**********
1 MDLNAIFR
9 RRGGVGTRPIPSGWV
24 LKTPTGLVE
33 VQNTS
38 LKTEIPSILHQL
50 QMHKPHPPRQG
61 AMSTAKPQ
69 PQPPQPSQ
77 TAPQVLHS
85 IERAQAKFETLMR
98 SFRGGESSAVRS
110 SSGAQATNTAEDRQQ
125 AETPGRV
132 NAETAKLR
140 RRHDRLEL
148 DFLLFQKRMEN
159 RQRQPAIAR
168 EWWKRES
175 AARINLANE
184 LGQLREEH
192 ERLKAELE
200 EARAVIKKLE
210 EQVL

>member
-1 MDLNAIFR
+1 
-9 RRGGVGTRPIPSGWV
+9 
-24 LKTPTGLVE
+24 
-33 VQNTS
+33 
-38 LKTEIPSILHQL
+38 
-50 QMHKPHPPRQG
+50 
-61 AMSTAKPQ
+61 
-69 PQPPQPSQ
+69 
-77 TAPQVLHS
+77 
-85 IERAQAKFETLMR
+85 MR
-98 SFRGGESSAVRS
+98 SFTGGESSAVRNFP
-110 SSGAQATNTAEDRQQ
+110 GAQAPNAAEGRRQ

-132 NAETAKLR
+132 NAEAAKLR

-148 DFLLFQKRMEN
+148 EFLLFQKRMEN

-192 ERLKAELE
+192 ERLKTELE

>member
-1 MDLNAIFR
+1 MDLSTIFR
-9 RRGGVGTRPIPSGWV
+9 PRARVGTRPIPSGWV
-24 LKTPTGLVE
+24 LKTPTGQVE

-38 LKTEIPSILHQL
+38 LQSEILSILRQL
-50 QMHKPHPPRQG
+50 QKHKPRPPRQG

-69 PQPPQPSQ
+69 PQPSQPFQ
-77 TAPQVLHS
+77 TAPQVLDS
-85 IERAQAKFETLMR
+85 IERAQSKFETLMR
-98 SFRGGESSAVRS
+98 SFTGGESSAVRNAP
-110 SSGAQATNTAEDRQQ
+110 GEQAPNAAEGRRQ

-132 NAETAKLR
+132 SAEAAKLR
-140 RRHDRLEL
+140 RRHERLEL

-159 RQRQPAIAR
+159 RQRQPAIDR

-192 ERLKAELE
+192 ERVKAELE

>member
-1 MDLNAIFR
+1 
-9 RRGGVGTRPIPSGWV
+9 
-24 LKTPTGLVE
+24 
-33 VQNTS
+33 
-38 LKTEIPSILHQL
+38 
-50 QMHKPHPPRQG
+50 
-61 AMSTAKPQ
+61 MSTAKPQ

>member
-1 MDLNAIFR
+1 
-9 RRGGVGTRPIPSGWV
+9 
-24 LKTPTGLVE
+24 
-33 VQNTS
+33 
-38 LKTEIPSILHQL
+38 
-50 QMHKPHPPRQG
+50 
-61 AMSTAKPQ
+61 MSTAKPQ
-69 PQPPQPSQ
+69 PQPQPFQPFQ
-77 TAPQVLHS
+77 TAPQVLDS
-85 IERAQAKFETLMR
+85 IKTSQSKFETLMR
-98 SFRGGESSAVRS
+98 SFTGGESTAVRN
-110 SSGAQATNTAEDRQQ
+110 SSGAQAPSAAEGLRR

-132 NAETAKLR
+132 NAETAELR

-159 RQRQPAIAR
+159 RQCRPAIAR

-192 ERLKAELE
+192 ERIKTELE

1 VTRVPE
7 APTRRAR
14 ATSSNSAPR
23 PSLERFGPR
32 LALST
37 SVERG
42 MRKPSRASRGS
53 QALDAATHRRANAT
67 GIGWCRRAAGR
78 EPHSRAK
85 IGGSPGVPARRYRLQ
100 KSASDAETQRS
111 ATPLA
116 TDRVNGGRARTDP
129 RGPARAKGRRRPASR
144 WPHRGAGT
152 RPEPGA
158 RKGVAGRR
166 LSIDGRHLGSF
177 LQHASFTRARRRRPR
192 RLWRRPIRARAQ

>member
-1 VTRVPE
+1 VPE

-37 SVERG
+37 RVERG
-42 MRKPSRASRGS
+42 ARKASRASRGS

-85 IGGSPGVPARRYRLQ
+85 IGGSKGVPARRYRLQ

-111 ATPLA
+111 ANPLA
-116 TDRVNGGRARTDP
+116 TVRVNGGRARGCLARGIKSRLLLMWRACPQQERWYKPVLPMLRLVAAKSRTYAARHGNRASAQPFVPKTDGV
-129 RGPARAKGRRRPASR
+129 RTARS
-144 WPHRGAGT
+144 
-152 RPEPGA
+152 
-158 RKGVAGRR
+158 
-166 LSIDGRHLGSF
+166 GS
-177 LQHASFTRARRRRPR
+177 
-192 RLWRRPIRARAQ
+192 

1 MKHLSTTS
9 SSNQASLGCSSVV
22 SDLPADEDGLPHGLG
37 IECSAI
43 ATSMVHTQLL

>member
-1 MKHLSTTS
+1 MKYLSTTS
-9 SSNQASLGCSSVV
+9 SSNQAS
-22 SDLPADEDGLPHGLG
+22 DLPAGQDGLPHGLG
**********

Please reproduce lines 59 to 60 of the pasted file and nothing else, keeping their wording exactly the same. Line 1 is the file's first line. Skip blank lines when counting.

+9 PRARVGTRPIPSGWV
-24 LKTPTGLVE